“Chemotherapy hair loss can be emotionally devastating to women.”
“It’s just your hair”…”it will grow back”…you look great bald”…”it’s just temporary” - sound all too familiar? Popular phrases meant to provide women emotional support when their hair starts falling out in handfuls as a result of chemotherapy. Guess what? Well-meaning they can be, but these phrases often hurt more than they help. Once you dismiss or invalidate a woman’s feelings, you go onto the growing list of people she knows she can’t discuss her hair loss emotions with. That list tends to grow fast. Dismissing her feelings of grief and sadness over losing her hair leaves a woman feeling confused, guilty and alone. Some women will wonder why no one understands them. Others will instead judge themselves as vain or just wrong for caring about their hair. Blaming herself for her feelings is the LAST thing a woman needs when facing cancer or hair loss by any other means.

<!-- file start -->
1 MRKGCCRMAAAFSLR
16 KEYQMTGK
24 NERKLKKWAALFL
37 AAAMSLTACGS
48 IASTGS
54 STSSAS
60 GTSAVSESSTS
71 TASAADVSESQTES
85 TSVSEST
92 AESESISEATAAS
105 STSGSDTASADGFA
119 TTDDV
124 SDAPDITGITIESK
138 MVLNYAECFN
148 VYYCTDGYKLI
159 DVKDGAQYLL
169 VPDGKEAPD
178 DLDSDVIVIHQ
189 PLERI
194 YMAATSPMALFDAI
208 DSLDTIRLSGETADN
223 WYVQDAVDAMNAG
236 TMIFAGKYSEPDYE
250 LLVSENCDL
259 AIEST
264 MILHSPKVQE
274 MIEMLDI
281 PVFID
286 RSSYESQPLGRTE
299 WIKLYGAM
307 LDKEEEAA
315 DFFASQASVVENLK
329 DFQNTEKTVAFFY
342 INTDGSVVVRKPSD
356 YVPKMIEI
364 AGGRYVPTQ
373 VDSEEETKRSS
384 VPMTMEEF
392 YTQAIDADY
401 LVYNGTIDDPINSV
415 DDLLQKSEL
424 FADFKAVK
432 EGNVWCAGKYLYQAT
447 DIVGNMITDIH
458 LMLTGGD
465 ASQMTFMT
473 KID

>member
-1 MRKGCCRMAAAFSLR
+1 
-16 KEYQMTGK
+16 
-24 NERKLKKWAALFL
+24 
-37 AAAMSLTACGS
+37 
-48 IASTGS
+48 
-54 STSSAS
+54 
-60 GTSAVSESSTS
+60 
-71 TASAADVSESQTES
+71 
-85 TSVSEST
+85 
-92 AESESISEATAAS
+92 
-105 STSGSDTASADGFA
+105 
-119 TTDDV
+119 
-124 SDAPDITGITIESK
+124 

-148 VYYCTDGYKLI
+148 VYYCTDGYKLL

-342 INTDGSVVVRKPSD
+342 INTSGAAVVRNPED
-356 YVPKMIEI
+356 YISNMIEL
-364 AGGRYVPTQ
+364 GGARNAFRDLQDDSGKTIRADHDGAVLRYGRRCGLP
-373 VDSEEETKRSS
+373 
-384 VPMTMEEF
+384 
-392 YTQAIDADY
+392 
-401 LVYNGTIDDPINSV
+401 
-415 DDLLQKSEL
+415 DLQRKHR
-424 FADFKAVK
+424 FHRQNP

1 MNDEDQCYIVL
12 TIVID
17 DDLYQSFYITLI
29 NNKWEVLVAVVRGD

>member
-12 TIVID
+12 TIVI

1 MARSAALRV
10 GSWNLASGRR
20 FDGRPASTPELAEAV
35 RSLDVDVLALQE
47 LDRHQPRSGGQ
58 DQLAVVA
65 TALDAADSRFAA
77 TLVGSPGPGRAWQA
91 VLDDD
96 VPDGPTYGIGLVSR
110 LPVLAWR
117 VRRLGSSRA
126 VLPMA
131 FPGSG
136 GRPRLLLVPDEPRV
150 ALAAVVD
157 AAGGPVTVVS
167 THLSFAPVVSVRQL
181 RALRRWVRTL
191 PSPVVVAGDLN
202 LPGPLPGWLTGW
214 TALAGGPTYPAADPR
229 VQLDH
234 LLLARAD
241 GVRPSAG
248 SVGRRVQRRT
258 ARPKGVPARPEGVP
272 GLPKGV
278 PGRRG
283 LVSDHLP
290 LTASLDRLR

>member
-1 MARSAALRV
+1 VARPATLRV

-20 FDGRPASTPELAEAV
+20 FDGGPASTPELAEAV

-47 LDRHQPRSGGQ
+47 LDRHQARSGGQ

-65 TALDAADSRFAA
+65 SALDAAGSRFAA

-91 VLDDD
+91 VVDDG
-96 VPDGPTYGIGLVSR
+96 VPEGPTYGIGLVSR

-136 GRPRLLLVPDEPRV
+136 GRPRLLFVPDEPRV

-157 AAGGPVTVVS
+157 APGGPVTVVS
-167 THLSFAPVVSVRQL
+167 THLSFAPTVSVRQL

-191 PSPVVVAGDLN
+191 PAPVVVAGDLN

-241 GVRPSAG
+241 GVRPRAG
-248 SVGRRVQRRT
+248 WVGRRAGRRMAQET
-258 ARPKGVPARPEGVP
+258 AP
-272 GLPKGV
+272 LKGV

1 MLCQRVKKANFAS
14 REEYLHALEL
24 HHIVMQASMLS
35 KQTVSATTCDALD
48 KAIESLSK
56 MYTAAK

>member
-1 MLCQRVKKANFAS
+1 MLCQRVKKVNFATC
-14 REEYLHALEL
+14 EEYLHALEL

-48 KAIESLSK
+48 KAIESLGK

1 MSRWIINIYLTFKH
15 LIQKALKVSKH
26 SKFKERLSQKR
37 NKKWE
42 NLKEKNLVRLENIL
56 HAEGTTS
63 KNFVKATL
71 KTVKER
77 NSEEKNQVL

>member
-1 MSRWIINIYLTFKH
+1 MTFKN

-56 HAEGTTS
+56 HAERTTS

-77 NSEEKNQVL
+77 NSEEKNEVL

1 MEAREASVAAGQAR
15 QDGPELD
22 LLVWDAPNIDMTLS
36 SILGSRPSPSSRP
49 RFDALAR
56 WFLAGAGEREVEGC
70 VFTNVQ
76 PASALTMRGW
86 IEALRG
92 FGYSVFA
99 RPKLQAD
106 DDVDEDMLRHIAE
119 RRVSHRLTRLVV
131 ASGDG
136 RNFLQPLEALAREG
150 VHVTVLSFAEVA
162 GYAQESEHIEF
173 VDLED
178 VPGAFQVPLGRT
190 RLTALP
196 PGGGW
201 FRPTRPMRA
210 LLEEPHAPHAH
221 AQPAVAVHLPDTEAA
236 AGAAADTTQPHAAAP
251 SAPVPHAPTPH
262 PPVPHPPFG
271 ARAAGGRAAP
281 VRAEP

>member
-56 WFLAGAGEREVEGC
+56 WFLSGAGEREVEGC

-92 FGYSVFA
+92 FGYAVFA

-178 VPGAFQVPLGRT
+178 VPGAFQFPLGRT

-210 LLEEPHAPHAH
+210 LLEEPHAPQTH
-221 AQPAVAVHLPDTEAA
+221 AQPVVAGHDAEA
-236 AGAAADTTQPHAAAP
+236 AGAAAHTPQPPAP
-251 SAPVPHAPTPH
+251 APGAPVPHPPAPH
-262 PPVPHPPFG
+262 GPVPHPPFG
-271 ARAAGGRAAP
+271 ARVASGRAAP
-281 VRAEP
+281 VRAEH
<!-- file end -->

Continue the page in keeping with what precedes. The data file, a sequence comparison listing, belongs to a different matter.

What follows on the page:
I often wonder why our friends and loved ones serve up these worn-out and meaningless cliches in the name of supporting us. A woman battling breast cancer can rationalize the loss of her breast- (the breast is cancerous and either has to go or be the target of treatment). In contrast, our hair is an innocent bystander and the loss is hard to accept. Once a woman loses her hair, mirrors become an enemy and unwanted stares become the norm. There is no “getting used to it.” If you are fortunate enough to achieve some level of acceptance that enables you to forget you’ve lost your hair, there is inevitably that reminder - an inquiring question, an assumption - a lack of understanding.
If you know someone that is going through chemo and has lost their hair - try to understand how important hair can be to a woman. Try to imagine being bald and wanting to feel normal and pretty despite being the constant object of stares. Try to image yourself with a “cancer image”. Instead of attempting to fix a woman’s feelings by telling her it’s not such a big deal, try empathizing with a simple “losing your hair must really suck!” Offer to go wig shopping or scarf shopping with her. Surprise her with a pretty scarf. These simple acts of understanding speak louder than words.
I promise you, it’s not just hair - it’s a very big deal.
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